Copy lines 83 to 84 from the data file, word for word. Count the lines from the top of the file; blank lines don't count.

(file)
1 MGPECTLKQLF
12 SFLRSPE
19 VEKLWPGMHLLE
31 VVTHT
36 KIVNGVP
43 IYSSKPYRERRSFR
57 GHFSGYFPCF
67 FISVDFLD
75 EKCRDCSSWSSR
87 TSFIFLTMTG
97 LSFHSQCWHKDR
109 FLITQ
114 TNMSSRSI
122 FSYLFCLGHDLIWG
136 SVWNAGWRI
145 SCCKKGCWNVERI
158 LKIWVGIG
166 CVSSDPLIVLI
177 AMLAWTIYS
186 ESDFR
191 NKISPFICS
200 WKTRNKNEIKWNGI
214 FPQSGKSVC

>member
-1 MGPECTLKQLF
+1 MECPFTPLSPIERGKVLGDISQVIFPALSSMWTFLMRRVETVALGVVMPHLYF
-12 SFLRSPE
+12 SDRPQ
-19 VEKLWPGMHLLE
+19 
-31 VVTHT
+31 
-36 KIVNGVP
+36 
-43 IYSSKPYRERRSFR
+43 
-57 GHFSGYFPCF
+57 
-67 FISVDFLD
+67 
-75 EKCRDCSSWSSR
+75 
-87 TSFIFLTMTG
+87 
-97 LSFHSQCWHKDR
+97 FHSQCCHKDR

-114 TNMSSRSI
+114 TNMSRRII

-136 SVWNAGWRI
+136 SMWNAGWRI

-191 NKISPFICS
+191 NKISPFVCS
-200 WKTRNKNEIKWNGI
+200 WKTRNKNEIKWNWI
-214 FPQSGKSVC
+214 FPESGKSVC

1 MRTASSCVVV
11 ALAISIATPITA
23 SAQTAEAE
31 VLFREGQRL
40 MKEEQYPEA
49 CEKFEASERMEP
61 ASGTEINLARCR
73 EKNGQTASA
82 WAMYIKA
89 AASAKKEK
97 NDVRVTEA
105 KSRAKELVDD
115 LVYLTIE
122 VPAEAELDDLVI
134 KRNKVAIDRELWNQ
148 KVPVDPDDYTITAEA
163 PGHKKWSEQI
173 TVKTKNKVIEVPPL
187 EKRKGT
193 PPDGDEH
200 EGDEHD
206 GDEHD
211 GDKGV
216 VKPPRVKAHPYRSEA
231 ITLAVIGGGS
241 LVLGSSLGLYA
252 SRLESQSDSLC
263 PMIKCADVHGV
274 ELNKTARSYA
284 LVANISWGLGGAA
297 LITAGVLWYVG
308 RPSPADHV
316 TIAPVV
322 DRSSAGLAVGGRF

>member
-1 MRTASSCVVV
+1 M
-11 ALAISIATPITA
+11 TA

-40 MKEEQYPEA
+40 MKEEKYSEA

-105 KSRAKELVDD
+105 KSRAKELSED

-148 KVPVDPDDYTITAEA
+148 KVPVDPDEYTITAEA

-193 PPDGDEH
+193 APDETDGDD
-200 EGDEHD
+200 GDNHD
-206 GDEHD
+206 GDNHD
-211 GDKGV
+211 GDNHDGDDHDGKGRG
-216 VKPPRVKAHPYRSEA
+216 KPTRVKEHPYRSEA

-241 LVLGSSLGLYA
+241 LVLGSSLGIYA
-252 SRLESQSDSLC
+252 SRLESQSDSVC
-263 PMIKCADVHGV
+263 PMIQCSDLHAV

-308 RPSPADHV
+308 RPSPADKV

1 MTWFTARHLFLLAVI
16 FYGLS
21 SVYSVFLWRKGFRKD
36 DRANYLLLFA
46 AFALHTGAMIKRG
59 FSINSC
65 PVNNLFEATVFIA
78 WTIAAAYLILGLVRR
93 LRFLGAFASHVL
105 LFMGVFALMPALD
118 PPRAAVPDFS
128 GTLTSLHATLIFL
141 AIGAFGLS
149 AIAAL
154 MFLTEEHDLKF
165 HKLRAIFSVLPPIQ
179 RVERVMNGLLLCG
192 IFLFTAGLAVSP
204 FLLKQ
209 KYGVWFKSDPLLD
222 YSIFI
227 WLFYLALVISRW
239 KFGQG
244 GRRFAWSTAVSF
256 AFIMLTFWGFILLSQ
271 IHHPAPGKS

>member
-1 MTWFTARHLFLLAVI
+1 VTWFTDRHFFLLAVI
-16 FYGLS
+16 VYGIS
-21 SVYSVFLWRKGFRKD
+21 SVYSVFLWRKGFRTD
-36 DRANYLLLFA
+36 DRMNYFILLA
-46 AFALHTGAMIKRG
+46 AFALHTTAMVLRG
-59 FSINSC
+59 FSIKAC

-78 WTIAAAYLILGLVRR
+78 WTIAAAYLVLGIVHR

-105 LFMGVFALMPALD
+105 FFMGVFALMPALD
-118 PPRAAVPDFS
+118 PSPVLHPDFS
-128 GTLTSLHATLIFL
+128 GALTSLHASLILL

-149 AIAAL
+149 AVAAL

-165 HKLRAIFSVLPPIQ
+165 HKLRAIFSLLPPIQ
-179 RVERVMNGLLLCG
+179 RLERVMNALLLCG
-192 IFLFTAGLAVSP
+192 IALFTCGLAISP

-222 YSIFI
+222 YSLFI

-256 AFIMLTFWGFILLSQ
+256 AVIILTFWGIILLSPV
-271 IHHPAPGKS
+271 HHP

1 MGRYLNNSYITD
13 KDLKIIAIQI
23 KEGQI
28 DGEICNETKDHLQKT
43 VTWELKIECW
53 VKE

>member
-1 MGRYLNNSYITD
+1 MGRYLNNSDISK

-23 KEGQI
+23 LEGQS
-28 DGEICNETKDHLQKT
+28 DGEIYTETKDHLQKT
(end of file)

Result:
252 SRLESQSDSLC
263 PMIKCADVHGV